FSB members were invited to join Nicky Morgan at her Business Breakfast to hear a breakdown of the Spring Statement and discuss apprenticeships at Loughborough College.
While the discussion on the spring statement focused on what is now more of an update on the economy and the state of the public finances- rather than a pomp and ceremony Budget as in years gone by- we take a look at what we thought the statement means for small businesses.
It was lacking some of the pomp and ceremony of a traditional Budget Day – but we had been warned this year the Spring Statement would be much shorter, with no ‘Red Box’.
Instead, there would be a summary of the state of the economy and the public finances.
As he got to his feet, the Chancellor Philip Hammond claimed the UK economy had reached a turning point and there was "light at the end of the tunnel".
Crucially for small businesses, Mr Hammond did commit to tackling the scourge of late payments which destroys 50,000 businesses a year.
It’s an issue FSB has lobbied hard on and FSB are delighted that the Chancellor has sent a clear message to UK boardrooms today by committing to ending the late payment crisis. We look forward to working with the Mr Hammond and his team to eliminate the scourge of late payments. Ending the late payment crisis could add £2.5 billion to our economy annually and help close the productivity gap.
Mr Hammond also announced a new VAT collection mechanism for online sales to ensure that the VAT that consumers pay "actually reaches the Treasury"
It’s good to see the Chancellor outline plans to tackle online VAT evasion. No business, in any part of the world, should be gaining an unfair advantage by dodging tax. We need to level the playing field for small UK firms trading online that meet their tax obligations.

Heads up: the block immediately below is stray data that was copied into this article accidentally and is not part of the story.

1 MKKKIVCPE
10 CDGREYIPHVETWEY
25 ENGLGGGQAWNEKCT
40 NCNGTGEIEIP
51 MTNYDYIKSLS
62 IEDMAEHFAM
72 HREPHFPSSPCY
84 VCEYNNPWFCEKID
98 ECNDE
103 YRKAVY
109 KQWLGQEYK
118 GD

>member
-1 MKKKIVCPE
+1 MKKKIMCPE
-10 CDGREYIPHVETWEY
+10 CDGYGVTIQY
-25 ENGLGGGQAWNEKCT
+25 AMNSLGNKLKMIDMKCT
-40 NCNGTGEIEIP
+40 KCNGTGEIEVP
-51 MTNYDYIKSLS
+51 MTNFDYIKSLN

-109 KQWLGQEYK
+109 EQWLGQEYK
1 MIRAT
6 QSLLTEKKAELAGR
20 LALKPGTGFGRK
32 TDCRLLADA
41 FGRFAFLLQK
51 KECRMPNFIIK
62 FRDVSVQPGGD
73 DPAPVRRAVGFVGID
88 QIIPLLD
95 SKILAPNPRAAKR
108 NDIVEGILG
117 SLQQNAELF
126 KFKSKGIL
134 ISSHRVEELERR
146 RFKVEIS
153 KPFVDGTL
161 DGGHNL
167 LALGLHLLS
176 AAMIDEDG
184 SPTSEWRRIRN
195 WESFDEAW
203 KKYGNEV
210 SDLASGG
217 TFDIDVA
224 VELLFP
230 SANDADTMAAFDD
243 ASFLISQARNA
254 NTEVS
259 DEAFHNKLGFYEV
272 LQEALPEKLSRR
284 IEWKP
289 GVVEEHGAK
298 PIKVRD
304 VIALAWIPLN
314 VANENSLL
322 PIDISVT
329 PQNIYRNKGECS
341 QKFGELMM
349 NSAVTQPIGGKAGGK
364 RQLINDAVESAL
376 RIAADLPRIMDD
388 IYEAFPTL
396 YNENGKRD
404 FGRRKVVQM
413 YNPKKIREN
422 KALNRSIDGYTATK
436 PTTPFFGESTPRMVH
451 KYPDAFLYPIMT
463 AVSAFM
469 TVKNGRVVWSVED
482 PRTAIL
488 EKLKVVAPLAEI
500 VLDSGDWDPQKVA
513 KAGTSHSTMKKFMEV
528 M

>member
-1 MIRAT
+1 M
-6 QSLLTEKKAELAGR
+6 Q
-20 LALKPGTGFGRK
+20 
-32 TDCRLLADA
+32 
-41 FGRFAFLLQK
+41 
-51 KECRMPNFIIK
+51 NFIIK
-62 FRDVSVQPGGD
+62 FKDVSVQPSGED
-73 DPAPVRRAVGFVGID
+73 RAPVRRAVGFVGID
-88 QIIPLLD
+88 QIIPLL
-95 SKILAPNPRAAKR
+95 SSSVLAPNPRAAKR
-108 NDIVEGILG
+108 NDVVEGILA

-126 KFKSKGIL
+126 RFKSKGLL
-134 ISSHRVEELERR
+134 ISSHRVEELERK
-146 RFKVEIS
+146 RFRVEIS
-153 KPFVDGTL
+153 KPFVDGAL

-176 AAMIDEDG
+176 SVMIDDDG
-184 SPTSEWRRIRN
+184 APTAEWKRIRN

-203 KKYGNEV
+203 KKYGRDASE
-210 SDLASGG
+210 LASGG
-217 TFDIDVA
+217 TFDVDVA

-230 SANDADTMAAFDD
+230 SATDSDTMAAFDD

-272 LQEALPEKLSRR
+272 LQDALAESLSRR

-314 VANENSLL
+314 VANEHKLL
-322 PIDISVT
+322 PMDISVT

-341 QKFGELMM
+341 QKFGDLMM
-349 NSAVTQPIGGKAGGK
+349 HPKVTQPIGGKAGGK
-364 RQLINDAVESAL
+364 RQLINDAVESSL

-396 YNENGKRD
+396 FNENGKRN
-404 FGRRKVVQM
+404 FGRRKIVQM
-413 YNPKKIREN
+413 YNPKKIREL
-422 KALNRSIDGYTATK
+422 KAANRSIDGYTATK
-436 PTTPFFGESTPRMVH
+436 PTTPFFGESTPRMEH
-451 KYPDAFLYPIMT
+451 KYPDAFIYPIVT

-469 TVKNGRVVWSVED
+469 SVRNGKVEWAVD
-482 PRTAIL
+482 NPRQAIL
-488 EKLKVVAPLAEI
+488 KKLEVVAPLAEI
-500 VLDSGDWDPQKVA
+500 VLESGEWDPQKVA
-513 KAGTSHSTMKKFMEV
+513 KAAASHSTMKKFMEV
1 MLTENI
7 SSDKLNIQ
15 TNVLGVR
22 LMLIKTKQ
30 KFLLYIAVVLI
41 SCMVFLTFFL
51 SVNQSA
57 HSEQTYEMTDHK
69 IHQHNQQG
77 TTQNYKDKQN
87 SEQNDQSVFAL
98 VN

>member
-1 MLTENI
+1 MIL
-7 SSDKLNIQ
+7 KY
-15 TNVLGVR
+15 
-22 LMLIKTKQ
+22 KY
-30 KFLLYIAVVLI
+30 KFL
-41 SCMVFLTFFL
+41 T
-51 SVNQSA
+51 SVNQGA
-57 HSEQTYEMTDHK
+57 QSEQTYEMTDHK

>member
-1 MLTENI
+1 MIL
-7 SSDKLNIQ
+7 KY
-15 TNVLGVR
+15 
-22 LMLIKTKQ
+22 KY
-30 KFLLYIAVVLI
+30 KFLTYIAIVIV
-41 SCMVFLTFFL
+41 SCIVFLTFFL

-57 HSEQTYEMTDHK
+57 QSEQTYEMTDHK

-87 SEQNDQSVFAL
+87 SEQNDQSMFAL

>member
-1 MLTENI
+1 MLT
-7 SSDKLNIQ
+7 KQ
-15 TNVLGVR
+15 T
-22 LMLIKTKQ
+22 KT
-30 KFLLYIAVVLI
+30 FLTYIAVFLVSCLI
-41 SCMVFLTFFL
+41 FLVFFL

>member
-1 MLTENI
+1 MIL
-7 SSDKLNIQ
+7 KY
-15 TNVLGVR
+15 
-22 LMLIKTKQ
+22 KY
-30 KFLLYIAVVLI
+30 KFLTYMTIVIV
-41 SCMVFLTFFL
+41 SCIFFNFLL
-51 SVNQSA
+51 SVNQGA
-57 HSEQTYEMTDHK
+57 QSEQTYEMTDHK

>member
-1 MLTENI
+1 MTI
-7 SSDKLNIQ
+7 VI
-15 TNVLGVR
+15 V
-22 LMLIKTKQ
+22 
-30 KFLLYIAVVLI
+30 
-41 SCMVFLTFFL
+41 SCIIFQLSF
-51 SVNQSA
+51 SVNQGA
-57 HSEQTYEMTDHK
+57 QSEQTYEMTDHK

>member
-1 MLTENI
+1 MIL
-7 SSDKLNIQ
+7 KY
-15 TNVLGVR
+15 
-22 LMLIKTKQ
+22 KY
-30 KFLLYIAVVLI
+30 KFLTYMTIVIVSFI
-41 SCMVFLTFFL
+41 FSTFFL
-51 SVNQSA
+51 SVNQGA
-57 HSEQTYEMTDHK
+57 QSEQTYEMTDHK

Any new tax on multi-national digital corporations can’t be allowed to impact on small firms who are already trying to compete in a sector dominated by big players.
Another success for FSB lobbying came when Mr Hammond also announced that the government will bring forward the next revaluation of business rates from 2022 to 2021.
FSB has long called for more frequent business rates revaluations and the change is part of plans to revalue rates every three years, meaning changes in business rates will be less dramatic at each revaluation.
By delivering on their promise to make these a reality, the Government could make the rates regime fairer, aligning business rates bills with current property values and the local economy. However, it’s absolutely crucial that more frequent business rates revaluations aren’t used as an excuse to increase tax revenue or place additional admin burdens on small firms.
A further announcement was made of £80 million dedicated funding for small firms who are keen to take on an apprentice, a topic which was heavily discussed at the event, and which FSB has long campaigned for better support for SMEs for.
Small businesses are key to delivering the Government’s target of 3 million new apprenticeships by 2020. Also welcome is the Government’s consultation on tax reliefs to encourage more training opportunities for the 4.8 million-strong self-employed community.
In this Spring Statement the Chancellor has shown he’s on the side of the UK’s 5.7 million small business owners and self-employed entrepreneurs. We look forward to his words being followed up by real action.